Has the Coronavirus pandemic put a damper on your finances in any way? Perhaps there was a loss of a job or a layoff. Maybe you work with clients and they all dried up, holding on to their finances until better times. It can be frightening to have to use an emergency credit card for what used to be basic needs. It is humbling asking family for help or showing up at a food bank.
I was reminded of this when reading some old diary entries from several years ago. I see now how God has provided for me and my family over the years. You see, one time my husband had lost his job. It was at a time when we were still in the early recovery from the affair he had with another woman. There was so much emotional stress as I learned to trust him again that I had no idea how to cope with the loss of trust and the loss of a major source of our income simultainiously. Just to add a few more violins playing in the background, I had lost one of my jobs within weeks of my husband going on unemployment. I was doing childcare for a boy who was now old enough to attend school all day and the family would no longer need my services.
How would we survive? How far was unemployment really going to stretch? I did my grocery shopping far from my home so that my friends and neighbors would not see me using the food stamps debit card. Had it really come to this? Why did this happen to us when we already had enough stress trying to put our marriage back together from his indiscretion?
One of the answers I found was in Deuteronomy. It showed evidence of how God provided for Moses and the people of Israel. In 2:7 we are reminded that of the forty-year journey they were on, they were blessed in the work of their hands and not lacking in anything. My paltry checking account balance seemed trivial compared to a forty-year journey that also involved uncertainty.
Who can forget the story of Jesus feeding five thousand in the book of Matthew? Matthew 14:20 “They all ate and were satisfied, and the disciples picked up twelve basketfuls of broken pieces that were left over.”
Another favorite of mine is in 1Kings (19:1-9) where Elijah was running for his life and just broken in the desert. He had given up and while resting under a tree he prayed to die. Instead, an angel told him to get up and eat. Provided for him was baked bread and water! That angel came back a second time and instructed him to eat again, for the journey was going to be a long one.
So if this patch of unemployment and emotional stress was going to be like Elijah’s long journey, I was ready. I put my big girl panties on and began creating ways where we could stretch our dollars. We hung our clothes on a clothesline to save on electricity. I grew very creative with recipes that used the foods I had been growing in my backyard garden. Weren’t we lucky that our time of unemployment was primarily during the summer months when the garden was in full bloom? God provides.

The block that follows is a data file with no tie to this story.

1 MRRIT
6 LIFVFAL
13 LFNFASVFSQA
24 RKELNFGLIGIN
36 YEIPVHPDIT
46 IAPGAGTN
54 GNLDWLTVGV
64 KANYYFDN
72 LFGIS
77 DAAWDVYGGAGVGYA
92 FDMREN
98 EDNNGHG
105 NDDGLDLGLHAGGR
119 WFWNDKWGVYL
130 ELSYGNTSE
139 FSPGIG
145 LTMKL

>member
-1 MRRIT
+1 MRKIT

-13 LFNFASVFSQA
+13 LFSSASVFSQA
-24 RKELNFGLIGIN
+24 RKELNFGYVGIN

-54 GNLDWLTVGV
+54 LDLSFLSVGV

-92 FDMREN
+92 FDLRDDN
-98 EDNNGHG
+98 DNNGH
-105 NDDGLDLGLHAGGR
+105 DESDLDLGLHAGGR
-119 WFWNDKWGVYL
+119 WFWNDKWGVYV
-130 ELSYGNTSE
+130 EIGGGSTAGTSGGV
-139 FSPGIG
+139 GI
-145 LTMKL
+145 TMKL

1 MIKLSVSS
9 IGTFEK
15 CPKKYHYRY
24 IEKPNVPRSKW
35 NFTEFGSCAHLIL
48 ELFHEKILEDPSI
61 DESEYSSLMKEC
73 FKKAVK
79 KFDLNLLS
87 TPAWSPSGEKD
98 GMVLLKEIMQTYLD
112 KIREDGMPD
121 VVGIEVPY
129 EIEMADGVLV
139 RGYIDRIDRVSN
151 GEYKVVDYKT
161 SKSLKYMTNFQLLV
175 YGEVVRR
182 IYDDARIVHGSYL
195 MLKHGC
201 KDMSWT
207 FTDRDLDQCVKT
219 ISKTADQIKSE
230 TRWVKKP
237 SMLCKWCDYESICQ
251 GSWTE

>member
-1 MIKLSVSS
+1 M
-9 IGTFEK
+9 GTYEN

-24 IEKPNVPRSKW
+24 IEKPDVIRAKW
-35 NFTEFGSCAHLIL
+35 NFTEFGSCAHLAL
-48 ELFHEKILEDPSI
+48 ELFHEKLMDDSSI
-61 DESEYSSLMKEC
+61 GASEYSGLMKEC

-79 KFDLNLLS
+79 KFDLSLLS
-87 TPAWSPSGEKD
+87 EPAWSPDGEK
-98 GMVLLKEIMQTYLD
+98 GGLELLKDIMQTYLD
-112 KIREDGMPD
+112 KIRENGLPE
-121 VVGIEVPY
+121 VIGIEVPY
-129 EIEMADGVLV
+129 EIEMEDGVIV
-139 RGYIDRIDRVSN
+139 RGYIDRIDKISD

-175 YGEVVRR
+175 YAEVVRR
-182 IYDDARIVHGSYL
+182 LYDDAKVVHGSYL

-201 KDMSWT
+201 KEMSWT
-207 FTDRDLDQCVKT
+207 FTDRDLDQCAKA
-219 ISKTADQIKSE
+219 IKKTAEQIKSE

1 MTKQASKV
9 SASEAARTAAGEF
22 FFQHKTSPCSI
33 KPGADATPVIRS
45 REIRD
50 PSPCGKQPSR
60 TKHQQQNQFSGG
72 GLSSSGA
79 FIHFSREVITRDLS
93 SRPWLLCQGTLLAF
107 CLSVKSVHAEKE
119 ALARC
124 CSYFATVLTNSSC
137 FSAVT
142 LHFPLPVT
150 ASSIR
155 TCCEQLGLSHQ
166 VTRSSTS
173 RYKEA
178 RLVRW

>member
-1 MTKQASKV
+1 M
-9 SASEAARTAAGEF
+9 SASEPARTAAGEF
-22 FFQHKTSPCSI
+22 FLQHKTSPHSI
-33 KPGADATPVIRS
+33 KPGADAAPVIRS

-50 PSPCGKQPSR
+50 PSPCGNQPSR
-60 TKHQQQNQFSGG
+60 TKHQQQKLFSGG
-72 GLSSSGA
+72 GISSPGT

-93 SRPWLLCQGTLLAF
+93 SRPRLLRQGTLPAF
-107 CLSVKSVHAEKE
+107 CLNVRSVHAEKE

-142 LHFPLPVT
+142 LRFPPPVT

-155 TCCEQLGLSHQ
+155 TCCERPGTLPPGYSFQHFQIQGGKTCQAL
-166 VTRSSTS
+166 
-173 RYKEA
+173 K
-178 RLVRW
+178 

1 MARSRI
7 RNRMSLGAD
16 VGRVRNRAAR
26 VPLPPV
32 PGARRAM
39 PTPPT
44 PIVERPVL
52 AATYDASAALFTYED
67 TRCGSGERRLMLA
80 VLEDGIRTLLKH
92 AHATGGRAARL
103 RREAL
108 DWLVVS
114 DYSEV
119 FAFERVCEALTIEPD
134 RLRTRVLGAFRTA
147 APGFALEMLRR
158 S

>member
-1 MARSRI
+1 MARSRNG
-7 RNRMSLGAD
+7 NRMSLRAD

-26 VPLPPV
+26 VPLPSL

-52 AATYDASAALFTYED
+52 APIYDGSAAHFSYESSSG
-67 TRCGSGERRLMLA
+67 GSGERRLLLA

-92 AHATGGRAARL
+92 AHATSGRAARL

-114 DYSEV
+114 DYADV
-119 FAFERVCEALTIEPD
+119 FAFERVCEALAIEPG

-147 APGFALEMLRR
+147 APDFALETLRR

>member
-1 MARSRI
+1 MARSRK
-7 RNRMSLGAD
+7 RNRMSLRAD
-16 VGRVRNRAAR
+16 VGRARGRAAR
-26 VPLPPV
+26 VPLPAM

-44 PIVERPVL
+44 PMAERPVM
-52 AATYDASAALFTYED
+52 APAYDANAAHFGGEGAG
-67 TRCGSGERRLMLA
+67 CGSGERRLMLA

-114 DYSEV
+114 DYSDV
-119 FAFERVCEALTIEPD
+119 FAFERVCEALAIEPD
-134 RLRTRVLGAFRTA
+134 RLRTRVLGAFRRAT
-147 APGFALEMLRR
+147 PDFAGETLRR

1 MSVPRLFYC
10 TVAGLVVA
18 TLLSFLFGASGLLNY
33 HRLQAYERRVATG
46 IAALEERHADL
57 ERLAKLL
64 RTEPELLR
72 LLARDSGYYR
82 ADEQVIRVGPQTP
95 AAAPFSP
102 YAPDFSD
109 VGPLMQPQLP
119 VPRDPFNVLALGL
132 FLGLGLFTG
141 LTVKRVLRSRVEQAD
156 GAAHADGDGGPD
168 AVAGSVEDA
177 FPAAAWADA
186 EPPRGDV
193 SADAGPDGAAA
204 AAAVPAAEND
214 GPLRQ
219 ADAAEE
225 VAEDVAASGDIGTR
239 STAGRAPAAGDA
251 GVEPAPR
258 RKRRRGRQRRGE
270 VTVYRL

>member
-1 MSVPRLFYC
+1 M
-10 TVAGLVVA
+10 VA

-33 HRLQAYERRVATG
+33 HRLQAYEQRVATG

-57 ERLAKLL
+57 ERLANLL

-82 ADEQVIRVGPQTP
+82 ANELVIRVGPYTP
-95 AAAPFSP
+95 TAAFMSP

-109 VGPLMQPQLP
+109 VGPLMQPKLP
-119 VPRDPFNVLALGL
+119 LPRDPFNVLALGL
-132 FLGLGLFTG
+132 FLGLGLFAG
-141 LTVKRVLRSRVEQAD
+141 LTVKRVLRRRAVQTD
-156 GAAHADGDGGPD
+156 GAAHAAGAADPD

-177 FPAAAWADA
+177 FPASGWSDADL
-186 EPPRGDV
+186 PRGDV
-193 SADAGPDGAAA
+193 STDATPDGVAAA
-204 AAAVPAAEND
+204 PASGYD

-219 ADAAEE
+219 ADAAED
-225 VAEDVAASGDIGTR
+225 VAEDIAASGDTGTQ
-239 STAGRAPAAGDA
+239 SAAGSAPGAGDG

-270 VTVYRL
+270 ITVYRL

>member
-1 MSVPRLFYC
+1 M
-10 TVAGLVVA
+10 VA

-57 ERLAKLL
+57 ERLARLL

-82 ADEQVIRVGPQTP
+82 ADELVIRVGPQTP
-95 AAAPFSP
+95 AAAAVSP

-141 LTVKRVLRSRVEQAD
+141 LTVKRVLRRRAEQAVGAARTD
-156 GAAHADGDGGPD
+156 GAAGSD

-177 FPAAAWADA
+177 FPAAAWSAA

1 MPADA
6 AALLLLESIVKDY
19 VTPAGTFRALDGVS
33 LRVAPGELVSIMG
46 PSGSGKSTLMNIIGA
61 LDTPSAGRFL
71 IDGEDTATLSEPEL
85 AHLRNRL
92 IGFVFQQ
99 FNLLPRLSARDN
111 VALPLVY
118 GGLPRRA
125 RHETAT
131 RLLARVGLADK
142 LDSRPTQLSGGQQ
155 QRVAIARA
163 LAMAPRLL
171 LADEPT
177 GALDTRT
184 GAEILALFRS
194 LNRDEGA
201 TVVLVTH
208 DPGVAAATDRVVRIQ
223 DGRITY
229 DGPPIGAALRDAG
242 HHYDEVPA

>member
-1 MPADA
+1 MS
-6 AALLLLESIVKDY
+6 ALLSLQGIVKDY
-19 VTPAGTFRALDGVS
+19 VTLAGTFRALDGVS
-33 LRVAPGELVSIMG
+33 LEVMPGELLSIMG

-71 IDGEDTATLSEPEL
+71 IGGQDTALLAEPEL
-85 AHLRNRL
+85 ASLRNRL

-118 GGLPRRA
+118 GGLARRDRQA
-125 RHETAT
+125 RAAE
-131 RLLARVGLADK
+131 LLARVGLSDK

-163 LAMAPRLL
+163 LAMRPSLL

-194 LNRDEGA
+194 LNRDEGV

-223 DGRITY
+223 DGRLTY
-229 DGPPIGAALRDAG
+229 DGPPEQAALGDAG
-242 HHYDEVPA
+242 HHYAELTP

We knew that going out to eat was no longer an option, but also reminded ourselves that it would only be temporary. Our teenagers were already working summer jobs, so they knew better than to ask for any extravagant items. My son is still happy to shop at Walmart for most of his clothing, and I have often witnessed my daughters sharing clothing.
When I did find a part-time job, the family I worked for had an old car they wished to gift to us so that my teenagers could share it to get to their summer lifeguarding job. It was a rust bucket with dog hair that blew out of the vents every time we used the air conditioner, but we loved that car and named her “Edna.” Edna ran the whole summer and then some.
The pastor who was helping us through the issues relating to the affair said that we still needed a date night outside of the home and away from the kids. My husband and I were learning to relate to each other again and communicate better. We found out that if we went to our favorite dive before 9:00 PM, we could avoid the $5.00 cover charge. If we wanted to see our favorite local band, we would eat and have a drink at home, then arrive before the bouncer started charging. We knew the band would not play until 10:00, but that quiet hour of waiting was a wonderful opportunity for us to just talk and gaze into each other’s eyes before the loud music and crazy, middle-aged dancing.
I won’t lie and tell you how easy those 6 months were, because they were not, but I can assure you that we made it through and have nothing more than a few financial scars from the episode. We are not worried, as we know God is providing for us still. I leave you with this: Philippians 4:19 “And my God will supply all your needs according to His riches in glory in Christ Jesus.”
Please remember that I offer a free twenty-minute call. It is not just for people grieving or marriages in distress. If you are going through a rough patch financially, do not hesitate to reach out. Chances are I have been there too.